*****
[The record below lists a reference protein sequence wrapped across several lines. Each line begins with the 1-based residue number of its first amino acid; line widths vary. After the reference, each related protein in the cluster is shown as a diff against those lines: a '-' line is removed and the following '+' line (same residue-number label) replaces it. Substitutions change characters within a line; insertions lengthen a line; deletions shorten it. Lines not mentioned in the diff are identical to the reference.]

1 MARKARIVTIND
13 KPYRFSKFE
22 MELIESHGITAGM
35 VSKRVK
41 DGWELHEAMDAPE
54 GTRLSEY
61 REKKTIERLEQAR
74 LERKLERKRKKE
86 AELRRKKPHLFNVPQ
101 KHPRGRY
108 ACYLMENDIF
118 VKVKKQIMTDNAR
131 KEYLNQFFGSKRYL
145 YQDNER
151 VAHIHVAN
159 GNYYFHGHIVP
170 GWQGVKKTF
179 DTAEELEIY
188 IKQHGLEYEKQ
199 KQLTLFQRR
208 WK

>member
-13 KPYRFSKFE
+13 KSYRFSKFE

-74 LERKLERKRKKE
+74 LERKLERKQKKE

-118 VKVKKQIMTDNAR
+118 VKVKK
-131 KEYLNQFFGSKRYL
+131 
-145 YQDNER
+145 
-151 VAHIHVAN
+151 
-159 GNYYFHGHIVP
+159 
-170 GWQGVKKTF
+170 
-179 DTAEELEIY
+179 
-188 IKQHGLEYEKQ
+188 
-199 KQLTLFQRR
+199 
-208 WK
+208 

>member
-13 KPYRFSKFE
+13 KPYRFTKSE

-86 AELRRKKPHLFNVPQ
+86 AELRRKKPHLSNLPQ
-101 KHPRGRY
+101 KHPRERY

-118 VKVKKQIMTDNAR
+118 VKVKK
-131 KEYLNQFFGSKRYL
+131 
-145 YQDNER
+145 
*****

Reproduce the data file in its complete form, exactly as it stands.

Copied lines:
[The record below lists a reference protein sequence wrapped across several lines. Each line begins with the 1-based residue number of its first amino acid; line widths vary. After the reference, each related protein in the cluster is shown as a diff against those lines: a '-' line is removed and the following '+' line (same residue-number label) replaces it. Substitutions change characters within a line; insertions lengthen a line; deletions shorten it. Lines not mentioned in the diff are identical to the reference.]

1 MARKARIVTIND
13 KPYRFSKFE
22 MELIESHGITAGM
35 VSKRVK
41 DGWELHEAMDAPE
54 GTRLSEY
61 REKKTIERLEQAR
74 LERKLERKRKKE
86 AELRRKKPHLFNVPQ
101 KHPRGRY
108 ACYLMENDIF
118 VKVKKQIMTDNAR
131 KEYLNQFFGSKRYL
145 YQDNER
151 VAHIHVAN
159 GNYYFHGHIVP
170 GWQGVKKTF
179 DTAEELEIY
188 IKQHGLEYEKQ
199 KQLTLFQRR
208 WK

>member
-13 KPYRFSKFE
+13 KSYRFSKFE

-74 LERKLERKRKKE
+74 LERKLERKQKKE

-118 VKVKKQIMTDNAR
+118 VKVKK
-131 KEYLNQFFGSKRYL
+131 
-145 YQDNER
+145 
-151 VAHIHVAN
+151 
-159 GNYYFHGHIVP
+159 
-170 GWQGVKKTF
+170 
-179 DTAEELEIY
+179 
-188 IKQHGLEYEKQ
+188 
-199 KQLTLFQRR
+199 
-208 WK
+208 

>member
-13 KPYRFSKFE
+13 KPYRFTKSE

-86 AELRRKKPHLFNVPQ
+86 AELRRKKPHLSNLPQ
-101 KHPRGRY
+101 KHPRERY

-118 VKVKKQIMTDNAR
+118 VKVKK
-131 KEYLNQFFGSKRYL
+131 
-145 YQDNER
+145 